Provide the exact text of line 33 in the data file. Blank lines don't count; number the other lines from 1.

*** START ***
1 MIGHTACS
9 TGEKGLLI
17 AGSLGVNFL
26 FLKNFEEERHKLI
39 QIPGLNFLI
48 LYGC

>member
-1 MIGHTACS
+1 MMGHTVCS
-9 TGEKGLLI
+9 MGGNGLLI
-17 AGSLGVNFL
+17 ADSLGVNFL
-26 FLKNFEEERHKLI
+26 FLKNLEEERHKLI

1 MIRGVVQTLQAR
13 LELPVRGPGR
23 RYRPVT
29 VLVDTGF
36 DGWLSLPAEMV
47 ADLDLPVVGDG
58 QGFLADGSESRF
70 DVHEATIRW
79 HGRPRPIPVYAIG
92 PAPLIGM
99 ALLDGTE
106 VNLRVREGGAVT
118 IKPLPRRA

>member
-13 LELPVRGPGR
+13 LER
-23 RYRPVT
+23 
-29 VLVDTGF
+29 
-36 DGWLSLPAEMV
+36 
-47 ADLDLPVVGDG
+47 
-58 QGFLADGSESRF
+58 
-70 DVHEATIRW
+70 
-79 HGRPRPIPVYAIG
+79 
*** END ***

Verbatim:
+23 